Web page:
GRAND RAPIDS, Mich. (WOOD) — Whether Michigan drivers can get a critical repair to their air bags depends a lot on the brand of vehicle they drive.
It’s the largest automotive recall in U.S. history: Takata started taking back air bag inflators after it was found they can explode with too much force and spray shrapnel. At least 22 deaths have been blamed on the faulty inflators. The recalls began several years ago, but there are still millions of unrepaired vehicles on the road.
Pam Casteel of Clarksville told Target 8 in January that she has been trying to get the air bags on her 2008 Ford Edge replaced since first getting the recall notice in July 2016. She checks on the status every time she goes to her dealership, but keeps being told it can’t get the repair parts in.
“I keep my recall notice right above the visor in my car and I pull it out and say, ‘Hey guys, what’s the scoop?’ They said, ‘Well, to be honest with you, it’s going to be April of 2018 (before a repair is available).’ I’m like, ‘Seriously, come on guys, I want my car fixed,'” Casteel said. “This devalues my car. It makes it a driving threat. Every time I get behind the wheel, it is a threat.”
Not everyone has had a wait like that.
“I saw the spot about the lady with the Ford product that was waiting about a year or so and she’s got six months more to wait or something. And I thought, that’s just not the way it’s working with Hondas, anyway,” Dave Teitsma of Caledonia Township said. “It’s been a real easy process for us.”
Since the recalls began, he and his family have had five Honda vehicles repaired under the recall.
“The first one probably took about 60 days to get the parts in,” he told Target 8. “Over the last year and a half or so, they’ve said, ‘Yeah, we’ve got the parts in stock now, we don’t have a supply issue, so we’ll schedule it as soon as you can come in and bring it in and we’ll replace them for you,’ and they did.”
WHAT’S THE HOLDUP FOR SOME BRANDS?
Target 8 wanted to know why some car companies have parts available right now while other brands do not.
“I think that’s a question for the companies,” Jason Levine of the nonprofit Center for Auto Safety told Target 8 in a Skype interview. “Some, I think, have been trying harder, some have made it more of a priority, some have more to buy than others.”
Levine said part of the problem is capacity. At the time of the recalls, nobody was making 60 million air bag inflators a year. Most companies have reached out to third-party suppliers, but they can only make so many air bags at once.
Another issue is priority. The air bag inflators are more likely to fail in climates that are hot and humid. The National Highway Traffic Safety Administration has prioritized replacements, meaning the oldest cars in the hottest climates get parts first. Michigan falls low in the priority list.
Target 8 crunched the numbers from NHTSA: The latest data from Jan. 5, 2018, shows the companies with the most recalled air bag inflators are also the ones who have made the most repairs.
Honda vehicles account for about 41 percent of all recalled air bag inflators. The company has already repaired 73 percent of the more than 16 million affected inflators. Chrysler has repaired more than 3 million inflators to date and Toyota has replaced more than half of the 5 million affected. All three companies tell Target 8 they have parts available right now in Michigan.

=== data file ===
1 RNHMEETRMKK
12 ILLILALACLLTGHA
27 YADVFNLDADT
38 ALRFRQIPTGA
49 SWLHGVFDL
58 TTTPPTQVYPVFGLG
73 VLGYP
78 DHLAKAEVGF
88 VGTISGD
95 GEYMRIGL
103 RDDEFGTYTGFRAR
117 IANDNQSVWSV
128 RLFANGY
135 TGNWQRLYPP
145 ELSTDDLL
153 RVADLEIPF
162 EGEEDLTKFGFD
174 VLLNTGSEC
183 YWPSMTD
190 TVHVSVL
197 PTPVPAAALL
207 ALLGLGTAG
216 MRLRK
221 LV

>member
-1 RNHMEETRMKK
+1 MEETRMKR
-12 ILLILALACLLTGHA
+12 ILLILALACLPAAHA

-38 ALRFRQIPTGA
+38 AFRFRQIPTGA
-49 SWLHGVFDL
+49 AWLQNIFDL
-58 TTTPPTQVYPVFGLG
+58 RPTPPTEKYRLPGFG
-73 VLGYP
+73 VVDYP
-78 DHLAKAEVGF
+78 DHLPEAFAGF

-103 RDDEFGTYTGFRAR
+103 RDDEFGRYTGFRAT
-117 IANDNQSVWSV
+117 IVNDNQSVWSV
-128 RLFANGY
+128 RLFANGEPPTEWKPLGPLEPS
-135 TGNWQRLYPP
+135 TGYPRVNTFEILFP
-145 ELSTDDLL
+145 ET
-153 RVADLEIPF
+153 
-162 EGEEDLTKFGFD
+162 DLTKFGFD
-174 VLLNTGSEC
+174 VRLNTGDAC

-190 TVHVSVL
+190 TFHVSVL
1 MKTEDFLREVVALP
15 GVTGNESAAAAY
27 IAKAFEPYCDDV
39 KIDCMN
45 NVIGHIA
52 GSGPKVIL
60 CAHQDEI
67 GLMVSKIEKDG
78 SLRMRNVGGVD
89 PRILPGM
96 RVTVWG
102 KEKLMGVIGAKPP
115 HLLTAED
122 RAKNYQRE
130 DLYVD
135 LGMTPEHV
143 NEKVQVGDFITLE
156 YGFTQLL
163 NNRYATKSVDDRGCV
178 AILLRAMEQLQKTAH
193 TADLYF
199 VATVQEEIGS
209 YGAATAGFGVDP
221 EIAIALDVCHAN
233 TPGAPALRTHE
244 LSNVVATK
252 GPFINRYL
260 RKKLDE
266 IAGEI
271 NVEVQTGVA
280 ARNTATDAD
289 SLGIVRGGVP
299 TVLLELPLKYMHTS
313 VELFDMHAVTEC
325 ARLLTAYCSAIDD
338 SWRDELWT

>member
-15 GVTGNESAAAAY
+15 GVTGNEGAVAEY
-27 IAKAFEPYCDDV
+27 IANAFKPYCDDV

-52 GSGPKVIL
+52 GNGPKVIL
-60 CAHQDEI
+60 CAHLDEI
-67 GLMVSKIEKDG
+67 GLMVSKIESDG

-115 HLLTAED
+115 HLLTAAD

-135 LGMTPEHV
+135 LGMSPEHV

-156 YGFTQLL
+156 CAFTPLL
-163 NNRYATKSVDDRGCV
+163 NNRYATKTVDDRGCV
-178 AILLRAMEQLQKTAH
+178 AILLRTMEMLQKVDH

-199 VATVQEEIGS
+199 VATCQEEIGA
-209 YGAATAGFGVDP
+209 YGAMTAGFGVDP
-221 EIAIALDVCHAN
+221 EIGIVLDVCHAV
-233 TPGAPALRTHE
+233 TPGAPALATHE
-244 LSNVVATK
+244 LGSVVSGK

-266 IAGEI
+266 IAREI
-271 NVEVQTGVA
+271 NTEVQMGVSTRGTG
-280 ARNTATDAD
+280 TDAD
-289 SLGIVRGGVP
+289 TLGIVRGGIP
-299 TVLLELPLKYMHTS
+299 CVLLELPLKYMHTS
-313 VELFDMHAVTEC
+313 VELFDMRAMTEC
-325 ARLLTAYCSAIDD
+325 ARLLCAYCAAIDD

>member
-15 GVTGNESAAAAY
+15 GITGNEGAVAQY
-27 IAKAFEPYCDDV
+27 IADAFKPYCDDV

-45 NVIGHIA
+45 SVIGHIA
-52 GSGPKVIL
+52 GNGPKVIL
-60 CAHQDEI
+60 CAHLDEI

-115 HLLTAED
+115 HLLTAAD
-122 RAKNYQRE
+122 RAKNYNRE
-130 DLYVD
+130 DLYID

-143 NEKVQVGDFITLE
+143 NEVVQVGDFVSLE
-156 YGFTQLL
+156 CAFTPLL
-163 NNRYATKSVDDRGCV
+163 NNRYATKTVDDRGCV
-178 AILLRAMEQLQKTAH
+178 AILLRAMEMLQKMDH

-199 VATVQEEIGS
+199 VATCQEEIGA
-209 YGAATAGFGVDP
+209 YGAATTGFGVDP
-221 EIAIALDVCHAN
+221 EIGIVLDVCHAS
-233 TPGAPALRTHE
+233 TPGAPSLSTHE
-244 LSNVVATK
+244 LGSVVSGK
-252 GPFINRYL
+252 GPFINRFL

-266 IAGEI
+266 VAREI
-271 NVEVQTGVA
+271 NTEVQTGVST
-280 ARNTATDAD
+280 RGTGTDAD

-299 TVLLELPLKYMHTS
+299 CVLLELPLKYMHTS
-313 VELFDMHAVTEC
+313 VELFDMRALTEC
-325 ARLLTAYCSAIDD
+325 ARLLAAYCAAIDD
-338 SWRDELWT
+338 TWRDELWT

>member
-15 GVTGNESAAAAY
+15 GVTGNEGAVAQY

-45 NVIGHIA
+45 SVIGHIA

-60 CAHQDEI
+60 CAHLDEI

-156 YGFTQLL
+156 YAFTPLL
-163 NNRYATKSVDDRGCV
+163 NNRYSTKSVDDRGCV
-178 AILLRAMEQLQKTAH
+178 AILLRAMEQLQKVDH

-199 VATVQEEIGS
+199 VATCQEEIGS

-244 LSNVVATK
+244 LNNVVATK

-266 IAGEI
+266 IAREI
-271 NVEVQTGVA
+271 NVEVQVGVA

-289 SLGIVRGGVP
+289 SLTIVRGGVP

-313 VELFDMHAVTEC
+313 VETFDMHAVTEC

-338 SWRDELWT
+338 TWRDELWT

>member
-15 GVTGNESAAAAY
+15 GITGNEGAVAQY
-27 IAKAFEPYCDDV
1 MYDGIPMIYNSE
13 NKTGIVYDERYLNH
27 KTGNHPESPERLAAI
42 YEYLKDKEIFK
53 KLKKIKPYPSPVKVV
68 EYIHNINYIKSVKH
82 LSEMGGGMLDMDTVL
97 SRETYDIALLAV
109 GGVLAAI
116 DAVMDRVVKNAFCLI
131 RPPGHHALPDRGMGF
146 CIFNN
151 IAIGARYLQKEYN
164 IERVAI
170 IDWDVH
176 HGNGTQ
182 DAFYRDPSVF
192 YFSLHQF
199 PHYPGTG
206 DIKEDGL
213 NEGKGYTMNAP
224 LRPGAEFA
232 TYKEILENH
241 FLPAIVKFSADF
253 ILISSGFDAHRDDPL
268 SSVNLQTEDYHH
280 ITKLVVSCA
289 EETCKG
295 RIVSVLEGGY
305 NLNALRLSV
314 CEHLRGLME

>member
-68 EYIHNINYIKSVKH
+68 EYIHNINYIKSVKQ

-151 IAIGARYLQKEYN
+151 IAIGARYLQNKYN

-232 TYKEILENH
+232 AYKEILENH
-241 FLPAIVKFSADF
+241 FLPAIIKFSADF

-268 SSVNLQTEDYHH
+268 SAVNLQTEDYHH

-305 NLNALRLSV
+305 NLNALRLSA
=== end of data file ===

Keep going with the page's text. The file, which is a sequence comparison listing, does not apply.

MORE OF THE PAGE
Ford accounts for just 4 percent of the recall and has repaired 45 percent of its 1.5 million recalled inflators.
“Unfortunately, Ford seems to be fighting harder than many of its competitors in terms of trying to extend or exempt the air bag inflators that need to be replaced,” Levine told Target 8.
So what is behind the Ford delays?
“We are working with our suppliers to expedite parts as quickly as possible,” said Elizabeth Weigandt, the safety communications manager for Ford. “As you can imagine, the Takata recalls have posed a lot of parts challenges for all OEs and Ford is working hard to make replacement inflators available to our customers as quickly as we can.”
However, in filings with the NHTSA, Ford says it is working through engineering issues. The replacement inflators don’t fit right in the space designed for the Takata inflator. Ford has had to re-engineer and test the new inflators, leading to supply delays. In November, Ford asked NHTSA to push back some repair deadlines indefinitely as the automaker works to produce appropriate replacement parts.
General Motors and Mazda have raised similar issues and also asked for extensions.
SO WHAT SHOULD DRIVERS DO?
You can find out if your vehicle needs a new air bag inflator by going to the NHTSA webpage on the Takata recall. If your vehicle is under recall, contact your local dealership to schedule repairs if possible.
Brands with parts available say the problem they have now is getting customers in to get the repair. Some Chrysler dealerships have been hosting what they call “Air bags & Appetizers” events to entice drivers to come in and get their vehicle fixed.
Toyota and some others have partnered with third-party repair shops, having them check vehicles for open recalls and referring them to the dealership.
Honda has begun going door to door to find the owners of the most at-risk vehicles. A spokesman told Target 8 it is difficult finding the owners of some of the oldest vehicles in the recalls.
One common complaint is a misunderstanding of the process: Some customers fear the repair will cost them something. Automakers want to be clear that the repair is completely free, and some will even provide a free rental vehicle for you to use while the repair is being made.
If you find the parts aren’t available for your vehicle, there isn’t much you can do to speed things up. However, the Center for Auto Safety suggests you check with your dealership often and push for a loaner vehicle until repairs are made.